Edited by Shirlena Huang and Kanchana N. Ruwanpura
Chapter 8: Parent care in transnational families: Experiences of Taiwanese-Chinese families in Australia and New Zealand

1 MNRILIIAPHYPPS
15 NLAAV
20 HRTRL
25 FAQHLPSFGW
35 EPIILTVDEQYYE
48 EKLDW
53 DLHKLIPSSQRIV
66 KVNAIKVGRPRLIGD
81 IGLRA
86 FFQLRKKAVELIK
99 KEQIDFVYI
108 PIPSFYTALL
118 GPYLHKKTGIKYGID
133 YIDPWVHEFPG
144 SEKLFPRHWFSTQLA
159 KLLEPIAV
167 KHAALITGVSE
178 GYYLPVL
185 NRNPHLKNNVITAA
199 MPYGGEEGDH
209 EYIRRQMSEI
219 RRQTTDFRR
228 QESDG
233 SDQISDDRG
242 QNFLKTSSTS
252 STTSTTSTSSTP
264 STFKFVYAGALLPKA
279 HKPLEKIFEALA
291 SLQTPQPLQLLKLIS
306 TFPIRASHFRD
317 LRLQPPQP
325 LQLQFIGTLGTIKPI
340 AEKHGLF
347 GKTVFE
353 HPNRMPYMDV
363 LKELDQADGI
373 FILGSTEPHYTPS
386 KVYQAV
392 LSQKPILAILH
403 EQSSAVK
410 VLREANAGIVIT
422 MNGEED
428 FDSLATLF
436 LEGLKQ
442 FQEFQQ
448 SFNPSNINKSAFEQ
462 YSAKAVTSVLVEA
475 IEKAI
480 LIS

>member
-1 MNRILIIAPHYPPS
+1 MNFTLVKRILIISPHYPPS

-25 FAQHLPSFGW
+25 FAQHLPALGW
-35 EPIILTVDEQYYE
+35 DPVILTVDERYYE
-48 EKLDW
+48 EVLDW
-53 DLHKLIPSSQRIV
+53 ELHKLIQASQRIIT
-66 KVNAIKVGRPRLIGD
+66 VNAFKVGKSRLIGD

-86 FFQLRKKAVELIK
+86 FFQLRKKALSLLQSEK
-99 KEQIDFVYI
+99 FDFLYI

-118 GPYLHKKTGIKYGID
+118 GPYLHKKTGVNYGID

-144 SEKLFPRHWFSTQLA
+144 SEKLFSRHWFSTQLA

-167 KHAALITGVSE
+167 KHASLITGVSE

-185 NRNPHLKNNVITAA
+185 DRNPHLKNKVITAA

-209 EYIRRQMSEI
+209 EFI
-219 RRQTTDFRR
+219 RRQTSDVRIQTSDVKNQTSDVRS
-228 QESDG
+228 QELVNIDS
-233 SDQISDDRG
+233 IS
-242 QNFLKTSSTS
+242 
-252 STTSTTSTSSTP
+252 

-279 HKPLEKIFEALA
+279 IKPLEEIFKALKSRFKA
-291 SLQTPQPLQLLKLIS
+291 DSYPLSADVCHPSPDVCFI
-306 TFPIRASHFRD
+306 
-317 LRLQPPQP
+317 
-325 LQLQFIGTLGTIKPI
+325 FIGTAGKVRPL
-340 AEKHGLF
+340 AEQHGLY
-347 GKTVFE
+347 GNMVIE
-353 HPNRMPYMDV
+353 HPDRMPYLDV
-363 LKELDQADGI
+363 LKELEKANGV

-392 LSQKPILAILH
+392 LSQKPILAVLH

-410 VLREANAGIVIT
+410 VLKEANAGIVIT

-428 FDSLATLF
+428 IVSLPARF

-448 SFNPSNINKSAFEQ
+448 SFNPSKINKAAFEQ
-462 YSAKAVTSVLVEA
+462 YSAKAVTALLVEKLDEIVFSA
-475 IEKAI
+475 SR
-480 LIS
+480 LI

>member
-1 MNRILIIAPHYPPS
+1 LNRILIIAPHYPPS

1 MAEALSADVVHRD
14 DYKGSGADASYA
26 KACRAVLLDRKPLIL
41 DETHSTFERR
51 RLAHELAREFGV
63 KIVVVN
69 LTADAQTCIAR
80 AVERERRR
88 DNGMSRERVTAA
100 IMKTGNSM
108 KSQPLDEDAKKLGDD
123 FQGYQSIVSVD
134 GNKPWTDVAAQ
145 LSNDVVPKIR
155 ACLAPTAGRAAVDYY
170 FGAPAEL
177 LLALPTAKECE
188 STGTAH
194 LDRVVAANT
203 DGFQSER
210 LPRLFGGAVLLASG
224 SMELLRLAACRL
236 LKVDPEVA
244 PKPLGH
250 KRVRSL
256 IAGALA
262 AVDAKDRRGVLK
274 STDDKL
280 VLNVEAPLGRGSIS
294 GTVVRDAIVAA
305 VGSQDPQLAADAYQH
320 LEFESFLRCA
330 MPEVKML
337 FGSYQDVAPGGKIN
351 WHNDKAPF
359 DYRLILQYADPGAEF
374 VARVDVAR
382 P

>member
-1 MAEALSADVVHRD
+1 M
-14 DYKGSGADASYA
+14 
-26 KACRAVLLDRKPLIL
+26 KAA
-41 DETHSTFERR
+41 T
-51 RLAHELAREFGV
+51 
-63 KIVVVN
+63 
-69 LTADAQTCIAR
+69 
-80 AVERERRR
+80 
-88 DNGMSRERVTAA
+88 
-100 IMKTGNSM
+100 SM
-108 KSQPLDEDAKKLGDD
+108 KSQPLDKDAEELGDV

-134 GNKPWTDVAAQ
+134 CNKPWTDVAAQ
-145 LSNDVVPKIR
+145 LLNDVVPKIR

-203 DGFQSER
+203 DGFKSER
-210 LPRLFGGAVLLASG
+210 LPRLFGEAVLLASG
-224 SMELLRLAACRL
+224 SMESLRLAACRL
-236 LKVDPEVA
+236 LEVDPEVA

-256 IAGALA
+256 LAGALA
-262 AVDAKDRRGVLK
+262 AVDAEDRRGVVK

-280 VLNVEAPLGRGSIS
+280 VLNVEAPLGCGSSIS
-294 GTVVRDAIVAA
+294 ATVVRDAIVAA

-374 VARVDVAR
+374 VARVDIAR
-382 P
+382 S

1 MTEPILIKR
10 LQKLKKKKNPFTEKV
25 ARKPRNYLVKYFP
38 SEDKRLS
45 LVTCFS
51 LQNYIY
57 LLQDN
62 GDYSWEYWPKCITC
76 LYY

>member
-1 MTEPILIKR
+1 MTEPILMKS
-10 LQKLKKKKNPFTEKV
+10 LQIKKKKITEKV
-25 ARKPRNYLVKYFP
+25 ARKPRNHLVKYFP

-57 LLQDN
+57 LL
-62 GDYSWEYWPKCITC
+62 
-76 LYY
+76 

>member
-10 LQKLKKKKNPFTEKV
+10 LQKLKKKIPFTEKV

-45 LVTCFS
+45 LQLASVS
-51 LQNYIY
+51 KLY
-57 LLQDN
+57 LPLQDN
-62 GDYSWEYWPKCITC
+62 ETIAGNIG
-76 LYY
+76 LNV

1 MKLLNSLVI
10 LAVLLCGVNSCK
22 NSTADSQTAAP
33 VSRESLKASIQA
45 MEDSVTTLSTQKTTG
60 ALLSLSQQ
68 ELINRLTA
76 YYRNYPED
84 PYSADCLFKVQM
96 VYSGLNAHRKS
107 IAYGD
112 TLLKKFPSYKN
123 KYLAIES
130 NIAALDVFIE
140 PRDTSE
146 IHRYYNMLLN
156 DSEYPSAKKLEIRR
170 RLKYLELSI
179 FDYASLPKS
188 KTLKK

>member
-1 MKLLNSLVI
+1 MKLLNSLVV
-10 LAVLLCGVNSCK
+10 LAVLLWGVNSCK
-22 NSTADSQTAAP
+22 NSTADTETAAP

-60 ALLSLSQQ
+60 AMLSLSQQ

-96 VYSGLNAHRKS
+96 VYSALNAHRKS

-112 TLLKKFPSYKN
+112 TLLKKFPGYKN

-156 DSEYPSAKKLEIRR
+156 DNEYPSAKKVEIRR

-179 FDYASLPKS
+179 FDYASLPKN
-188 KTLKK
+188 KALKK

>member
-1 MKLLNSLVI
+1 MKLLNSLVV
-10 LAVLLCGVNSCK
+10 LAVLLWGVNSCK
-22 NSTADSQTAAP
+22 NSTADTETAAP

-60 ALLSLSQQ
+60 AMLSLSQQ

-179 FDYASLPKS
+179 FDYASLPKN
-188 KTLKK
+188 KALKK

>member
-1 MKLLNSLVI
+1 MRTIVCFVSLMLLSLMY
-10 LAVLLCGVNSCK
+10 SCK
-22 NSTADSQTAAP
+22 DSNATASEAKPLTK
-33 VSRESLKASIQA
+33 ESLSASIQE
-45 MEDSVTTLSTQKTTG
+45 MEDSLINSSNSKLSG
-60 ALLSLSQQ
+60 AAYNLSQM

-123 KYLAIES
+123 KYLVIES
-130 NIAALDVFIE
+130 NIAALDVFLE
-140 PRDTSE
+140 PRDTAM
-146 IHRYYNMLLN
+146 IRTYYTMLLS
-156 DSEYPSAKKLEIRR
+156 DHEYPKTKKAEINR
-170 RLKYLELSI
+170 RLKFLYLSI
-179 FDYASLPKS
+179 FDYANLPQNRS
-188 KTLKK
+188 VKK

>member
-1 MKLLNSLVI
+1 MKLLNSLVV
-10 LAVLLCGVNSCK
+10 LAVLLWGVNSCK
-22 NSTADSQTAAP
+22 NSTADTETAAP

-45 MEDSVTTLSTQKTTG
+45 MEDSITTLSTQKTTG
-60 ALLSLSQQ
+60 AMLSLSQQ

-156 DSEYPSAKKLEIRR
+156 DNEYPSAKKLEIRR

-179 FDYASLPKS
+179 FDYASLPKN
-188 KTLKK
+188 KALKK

The growing phenomenon of transnational families has exacerbated the problems of eldercare in many countries in the world. In East Asian societies where women and family continue to play dominant roles in the care of the elderly, how transnational migration and family separation has reconfigured traditional gendered norms and conventional ways of family-based parent care has been under-studied. This chapter reviews the relevant literature on aged care in East Asia before turning to discuss our empirical research based on in-depth interviews with Taiwanese-Chinese immigrants in Australia and New Zealand where adult children are providing care to their aged parents living in Taiwan. Gender differences of transnational caregivers’ attitudes towards filial piety, how filial responsibilities are performed through transnational care-giving, and how care responsibilities are shared among children, especially daughters and daughters-in-law, are examined. This chapter hopes to contribute an important perspective to the literature related to gender, ageing and health of elderly in transnational contexts.
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